If your protest form is still sitting at the bottom of a “to do” pile, you have 24 hours to dig it out. To appeal your assessment, you must submit a written protest [.pdf] to the appraisal review board (ARB) by May 31st. There’s some leeway if you received the tax notice late or your dog ate the form, but just get the protest in already. After the deadline passes, you’ll just have to bask in the glow of regional prosperity and your newfound property windfall until next year’s ankle-grab.

Meeting the protest deadline is half the challenge, but the other half is actually supplying a good case for the ARB to lower your assessment. Valuations are clearly made using blanket assumptions and very little on-site observation, so there’s often a basis for arguing against the assessment. But no matter how satisfying it might feel, your righteous indignation and polemics about the inequities of rising housing costs aren’t likely to result in a successful protest; valid comps will. Be prepared to do some homework.

For anyone that has challenged the TCAD assessment, what did you present at the hearing? What made the protest successful, or not?

Update: The anti-tax folks at Lone Star Times have some comprehensive advice about protesting your appraisal, with links to an Excel template. You’ll also find out that John Kerry has yet to release his military records, just in case you like to get frothy about failed Presidential candidates while lowering your property taxes.

Fanaa fan

Maybe this movie isn’t for everyone, since it bundles a typical Bollywood romance with a drama and suspense plot, the first before the intermission and the second after it. And the tongue-twister song in the snow with the child could have been dispensed with, perhaps. The 11:30 matinee at Tinseltown South drew a substantial multi-generational audience and we all loved it. Blind girl meets mysterious charming man on a sinister mission who is charmed by her despite himself. There was just one Busby Berkely crazy dance number but that alone would have been worth the price of admission. Fanaa was released just this week and Austin is among the venues enjoying the worldwide premiere. The romantic leads are new to me, but so many movies of this type have come to Austin during the past year or so that we could recognize at least three of the older repertory actors. If catchy tunes count, this movie boasts two that have stuck in the brain now for hours.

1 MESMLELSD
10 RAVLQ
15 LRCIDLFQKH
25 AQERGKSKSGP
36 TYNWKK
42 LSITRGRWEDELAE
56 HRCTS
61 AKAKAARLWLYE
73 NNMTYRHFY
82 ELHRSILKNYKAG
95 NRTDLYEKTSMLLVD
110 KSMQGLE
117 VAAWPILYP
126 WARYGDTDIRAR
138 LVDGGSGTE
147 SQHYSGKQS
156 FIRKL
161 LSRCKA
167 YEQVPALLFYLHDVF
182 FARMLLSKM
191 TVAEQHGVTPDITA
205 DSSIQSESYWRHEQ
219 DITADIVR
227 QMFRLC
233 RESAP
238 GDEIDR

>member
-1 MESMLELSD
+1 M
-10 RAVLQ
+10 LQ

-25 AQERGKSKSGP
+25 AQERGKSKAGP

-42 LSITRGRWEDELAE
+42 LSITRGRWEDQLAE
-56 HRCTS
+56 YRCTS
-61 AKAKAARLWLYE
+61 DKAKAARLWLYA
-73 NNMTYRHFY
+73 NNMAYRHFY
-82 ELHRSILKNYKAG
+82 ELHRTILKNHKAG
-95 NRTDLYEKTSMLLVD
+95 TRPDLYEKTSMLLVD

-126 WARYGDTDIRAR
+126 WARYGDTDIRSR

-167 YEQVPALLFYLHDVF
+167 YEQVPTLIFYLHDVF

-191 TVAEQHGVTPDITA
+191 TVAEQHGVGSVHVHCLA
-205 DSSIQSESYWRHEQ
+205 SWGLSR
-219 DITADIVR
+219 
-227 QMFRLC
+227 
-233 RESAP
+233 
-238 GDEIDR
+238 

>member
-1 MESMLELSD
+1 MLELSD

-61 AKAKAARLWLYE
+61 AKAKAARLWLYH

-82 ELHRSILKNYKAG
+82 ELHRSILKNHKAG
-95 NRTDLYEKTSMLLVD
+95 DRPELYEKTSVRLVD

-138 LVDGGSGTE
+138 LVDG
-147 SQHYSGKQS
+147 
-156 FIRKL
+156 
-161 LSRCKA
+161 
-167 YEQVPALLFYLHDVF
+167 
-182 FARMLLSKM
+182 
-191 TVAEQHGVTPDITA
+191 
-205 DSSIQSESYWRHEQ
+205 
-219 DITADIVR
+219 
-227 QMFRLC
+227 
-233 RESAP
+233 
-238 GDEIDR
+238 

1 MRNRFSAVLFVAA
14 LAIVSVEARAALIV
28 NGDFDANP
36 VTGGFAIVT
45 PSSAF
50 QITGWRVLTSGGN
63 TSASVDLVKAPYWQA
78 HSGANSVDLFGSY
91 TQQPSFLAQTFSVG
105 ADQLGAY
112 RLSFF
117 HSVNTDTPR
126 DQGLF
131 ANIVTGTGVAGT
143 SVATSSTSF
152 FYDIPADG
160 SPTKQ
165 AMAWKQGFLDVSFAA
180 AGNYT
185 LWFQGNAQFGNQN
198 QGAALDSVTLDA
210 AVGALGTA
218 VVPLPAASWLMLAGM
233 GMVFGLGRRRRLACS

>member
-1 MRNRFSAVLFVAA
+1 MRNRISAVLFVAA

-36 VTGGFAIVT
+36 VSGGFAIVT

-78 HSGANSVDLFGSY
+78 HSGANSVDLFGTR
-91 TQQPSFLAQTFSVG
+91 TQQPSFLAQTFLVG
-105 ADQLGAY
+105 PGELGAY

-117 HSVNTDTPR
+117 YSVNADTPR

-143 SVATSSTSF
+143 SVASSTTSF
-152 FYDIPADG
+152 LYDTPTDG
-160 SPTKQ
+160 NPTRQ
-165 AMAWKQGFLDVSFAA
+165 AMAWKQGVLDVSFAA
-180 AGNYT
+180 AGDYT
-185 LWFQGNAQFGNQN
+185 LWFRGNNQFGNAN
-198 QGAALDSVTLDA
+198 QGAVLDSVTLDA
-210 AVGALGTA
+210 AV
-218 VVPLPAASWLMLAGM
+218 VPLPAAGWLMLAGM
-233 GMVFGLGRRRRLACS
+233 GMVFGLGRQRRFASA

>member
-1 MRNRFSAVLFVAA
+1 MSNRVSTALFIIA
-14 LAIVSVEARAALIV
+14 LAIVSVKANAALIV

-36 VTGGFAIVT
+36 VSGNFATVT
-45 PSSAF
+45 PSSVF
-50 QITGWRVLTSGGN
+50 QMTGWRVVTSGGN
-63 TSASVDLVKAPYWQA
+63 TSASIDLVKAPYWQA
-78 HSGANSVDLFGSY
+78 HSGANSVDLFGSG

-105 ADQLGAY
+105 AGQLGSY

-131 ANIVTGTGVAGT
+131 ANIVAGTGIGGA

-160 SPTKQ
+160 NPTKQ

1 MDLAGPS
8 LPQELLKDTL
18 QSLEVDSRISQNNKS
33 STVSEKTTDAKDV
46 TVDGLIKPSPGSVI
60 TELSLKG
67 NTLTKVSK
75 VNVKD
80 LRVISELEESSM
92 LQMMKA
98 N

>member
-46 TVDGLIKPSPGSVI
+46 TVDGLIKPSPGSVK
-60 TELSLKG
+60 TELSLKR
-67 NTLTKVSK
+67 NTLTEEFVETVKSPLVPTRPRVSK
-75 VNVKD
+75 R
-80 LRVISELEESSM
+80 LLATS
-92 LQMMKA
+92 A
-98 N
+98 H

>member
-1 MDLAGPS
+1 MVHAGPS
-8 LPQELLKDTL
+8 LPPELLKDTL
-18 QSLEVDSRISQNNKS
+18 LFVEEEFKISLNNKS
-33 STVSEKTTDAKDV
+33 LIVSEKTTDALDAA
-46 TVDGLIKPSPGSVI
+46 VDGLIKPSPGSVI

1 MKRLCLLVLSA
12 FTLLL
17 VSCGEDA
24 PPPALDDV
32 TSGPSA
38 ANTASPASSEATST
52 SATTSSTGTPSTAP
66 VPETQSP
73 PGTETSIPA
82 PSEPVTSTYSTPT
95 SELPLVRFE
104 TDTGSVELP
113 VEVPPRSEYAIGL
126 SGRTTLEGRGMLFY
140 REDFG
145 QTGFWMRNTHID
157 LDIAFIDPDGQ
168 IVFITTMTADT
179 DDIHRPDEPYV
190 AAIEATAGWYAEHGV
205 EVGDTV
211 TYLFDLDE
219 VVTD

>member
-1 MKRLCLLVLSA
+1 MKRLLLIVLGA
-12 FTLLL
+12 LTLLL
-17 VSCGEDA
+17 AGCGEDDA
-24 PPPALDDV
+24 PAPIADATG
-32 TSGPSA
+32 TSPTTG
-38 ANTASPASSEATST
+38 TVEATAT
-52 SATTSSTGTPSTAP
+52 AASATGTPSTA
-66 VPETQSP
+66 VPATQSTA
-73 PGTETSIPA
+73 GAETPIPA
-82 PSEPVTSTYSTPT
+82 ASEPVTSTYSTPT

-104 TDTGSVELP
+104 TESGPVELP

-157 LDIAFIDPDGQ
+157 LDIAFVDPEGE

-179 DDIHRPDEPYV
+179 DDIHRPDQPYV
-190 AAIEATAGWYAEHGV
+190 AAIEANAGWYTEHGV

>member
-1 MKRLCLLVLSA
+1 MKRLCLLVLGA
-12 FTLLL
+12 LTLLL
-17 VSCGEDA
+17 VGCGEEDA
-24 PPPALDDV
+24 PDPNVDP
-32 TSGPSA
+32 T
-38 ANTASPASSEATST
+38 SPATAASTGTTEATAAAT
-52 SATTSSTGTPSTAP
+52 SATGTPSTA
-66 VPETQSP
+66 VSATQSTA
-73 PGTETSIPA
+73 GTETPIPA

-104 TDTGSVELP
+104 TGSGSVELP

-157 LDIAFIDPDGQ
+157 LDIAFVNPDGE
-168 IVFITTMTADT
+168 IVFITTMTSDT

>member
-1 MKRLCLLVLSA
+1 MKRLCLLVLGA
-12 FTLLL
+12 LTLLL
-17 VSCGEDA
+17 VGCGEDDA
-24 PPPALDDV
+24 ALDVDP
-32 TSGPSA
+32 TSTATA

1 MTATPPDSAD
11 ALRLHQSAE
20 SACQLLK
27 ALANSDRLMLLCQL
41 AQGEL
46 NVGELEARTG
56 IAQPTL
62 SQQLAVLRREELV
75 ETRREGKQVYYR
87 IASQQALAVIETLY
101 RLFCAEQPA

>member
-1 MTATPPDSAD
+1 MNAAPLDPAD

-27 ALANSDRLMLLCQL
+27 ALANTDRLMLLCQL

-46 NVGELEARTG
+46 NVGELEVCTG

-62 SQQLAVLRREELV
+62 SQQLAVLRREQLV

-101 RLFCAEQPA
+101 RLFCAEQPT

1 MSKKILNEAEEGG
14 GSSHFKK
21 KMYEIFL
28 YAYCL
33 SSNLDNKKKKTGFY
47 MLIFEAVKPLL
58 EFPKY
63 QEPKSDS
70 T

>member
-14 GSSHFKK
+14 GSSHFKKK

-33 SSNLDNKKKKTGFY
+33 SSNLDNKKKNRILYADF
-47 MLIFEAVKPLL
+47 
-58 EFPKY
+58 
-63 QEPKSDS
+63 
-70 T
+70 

Local video queen draws attention

The subject header reads, Texas Woman Beats Google to the Punch, Marries Video to AdSense Ads (23 May). Her software is called Video Code Maker. Does it work? The piece, to be found on the PRweb portion of Yahoo! business news, is in the nature of a press release. The video queen’s site has an extensive FAQ page and there’s a free 10-day trial version available. Is this something that people have been working on? Yes; and the article about our neighbor appeared in connection with fanfare about Google’s own efforts.

Lofty

There’s scarcely a plain old apartment or condominium unit to be found anywhere in Austin these days. They’re all magically becoming lofts. When I was out at the Dart Bowl this morning, I noticed the Bruning Lofts, a 15-unit two-story apartment complex not in its first youth, at 51st and Duval. A little looking around suffices to reveal that only the old-fashioned landlords and real-estate promoters haven’t converted to the new terminology.

Gays of the World Unite! It’s Splash Weekend in Austin

Austin is a well known liberal enclave in Texas. This Memorial Day weekend is also the First Splash weekend out at Lake Travis. There are events all weekend. While not exclusively a gay event, it is certainly an adult-themed party weekend. (Seeing has how the clothes tend to come off at Hippie Hollow once people have had a few drinks)
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For a breakdown of events click here and there’s also a site from the UK that gives those gays from across the pond a guide to the must-see and must-bring details on the event.

If you like male eye candy then pack a lunch and a few beers.